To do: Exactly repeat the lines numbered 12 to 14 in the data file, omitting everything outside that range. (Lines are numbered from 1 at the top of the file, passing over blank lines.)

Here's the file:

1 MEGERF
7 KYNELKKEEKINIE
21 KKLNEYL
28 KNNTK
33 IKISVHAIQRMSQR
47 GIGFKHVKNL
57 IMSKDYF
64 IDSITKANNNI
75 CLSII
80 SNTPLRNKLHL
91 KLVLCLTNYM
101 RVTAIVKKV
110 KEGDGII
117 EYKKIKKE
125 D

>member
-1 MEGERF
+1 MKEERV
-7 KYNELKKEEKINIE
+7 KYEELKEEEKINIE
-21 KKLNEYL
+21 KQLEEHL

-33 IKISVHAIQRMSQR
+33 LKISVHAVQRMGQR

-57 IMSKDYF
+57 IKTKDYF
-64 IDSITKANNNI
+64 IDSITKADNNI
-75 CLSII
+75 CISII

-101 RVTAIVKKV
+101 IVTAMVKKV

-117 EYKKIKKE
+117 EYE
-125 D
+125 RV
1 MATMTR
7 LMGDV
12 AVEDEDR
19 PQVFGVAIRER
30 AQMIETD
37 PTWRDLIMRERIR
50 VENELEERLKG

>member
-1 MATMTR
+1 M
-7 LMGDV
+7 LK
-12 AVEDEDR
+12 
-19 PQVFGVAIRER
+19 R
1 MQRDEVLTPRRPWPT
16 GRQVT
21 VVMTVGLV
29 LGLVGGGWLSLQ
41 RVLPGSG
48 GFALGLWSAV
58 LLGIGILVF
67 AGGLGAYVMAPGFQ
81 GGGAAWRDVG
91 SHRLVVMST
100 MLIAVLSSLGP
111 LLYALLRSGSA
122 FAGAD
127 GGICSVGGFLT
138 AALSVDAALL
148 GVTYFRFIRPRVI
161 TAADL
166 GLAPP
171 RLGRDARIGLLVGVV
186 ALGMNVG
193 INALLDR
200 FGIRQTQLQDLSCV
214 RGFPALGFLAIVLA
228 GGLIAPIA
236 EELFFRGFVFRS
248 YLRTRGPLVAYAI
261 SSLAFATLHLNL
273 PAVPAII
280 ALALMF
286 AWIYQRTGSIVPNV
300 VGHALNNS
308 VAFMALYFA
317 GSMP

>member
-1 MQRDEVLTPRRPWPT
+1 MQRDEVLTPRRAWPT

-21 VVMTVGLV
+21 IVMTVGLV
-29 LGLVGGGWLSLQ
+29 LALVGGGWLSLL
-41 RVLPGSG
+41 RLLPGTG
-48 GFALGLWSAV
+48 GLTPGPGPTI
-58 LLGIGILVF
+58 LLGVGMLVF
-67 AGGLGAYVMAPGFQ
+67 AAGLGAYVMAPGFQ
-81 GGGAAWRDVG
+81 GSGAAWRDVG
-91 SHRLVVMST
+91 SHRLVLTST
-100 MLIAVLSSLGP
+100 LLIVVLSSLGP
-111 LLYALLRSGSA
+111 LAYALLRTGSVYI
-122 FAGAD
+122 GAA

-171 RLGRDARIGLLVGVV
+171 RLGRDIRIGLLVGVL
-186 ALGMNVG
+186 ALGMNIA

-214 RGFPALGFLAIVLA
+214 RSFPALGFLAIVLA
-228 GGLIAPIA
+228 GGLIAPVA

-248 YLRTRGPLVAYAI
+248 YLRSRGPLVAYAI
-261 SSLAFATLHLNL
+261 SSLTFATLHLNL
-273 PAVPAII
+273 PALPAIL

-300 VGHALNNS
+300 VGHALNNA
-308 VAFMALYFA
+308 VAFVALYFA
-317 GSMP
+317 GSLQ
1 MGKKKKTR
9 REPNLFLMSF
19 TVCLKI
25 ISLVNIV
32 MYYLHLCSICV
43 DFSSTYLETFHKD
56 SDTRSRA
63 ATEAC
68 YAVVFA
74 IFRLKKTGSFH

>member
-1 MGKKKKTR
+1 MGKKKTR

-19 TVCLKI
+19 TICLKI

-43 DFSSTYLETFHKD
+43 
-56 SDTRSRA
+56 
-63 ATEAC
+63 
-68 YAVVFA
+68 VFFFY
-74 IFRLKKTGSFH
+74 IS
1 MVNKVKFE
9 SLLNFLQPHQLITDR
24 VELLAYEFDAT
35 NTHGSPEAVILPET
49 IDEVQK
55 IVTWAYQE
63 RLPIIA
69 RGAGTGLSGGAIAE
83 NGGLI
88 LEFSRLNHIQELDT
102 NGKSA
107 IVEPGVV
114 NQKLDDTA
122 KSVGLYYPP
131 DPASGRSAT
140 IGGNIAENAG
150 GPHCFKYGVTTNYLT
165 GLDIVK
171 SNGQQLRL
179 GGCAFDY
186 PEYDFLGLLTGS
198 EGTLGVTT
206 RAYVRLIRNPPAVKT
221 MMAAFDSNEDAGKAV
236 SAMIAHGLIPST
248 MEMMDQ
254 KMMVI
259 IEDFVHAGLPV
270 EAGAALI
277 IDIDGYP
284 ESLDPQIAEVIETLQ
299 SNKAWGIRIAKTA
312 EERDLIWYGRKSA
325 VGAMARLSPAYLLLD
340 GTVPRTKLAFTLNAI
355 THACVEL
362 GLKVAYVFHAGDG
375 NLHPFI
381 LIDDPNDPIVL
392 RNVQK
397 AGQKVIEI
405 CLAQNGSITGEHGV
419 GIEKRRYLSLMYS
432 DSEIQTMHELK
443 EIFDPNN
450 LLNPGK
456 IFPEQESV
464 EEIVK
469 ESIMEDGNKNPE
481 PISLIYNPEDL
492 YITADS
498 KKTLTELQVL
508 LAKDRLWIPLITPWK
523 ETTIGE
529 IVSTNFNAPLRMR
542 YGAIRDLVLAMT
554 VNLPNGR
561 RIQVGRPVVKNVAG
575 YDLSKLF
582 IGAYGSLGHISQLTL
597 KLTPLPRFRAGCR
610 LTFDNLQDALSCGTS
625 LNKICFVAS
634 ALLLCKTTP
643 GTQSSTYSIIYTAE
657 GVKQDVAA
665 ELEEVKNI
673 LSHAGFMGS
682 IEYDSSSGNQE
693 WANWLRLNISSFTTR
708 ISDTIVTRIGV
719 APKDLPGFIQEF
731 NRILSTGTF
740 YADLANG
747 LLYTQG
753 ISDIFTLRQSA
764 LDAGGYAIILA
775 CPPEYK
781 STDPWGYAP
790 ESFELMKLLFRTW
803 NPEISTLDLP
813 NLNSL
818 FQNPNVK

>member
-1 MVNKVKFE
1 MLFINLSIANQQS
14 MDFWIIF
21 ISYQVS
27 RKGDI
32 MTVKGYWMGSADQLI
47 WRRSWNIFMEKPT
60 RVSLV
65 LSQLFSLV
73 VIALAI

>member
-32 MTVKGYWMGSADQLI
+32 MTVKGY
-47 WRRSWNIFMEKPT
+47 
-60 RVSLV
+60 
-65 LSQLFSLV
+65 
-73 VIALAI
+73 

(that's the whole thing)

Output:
101 RVTAIVKKV
110 KEGDGII
117 EYKKIKKE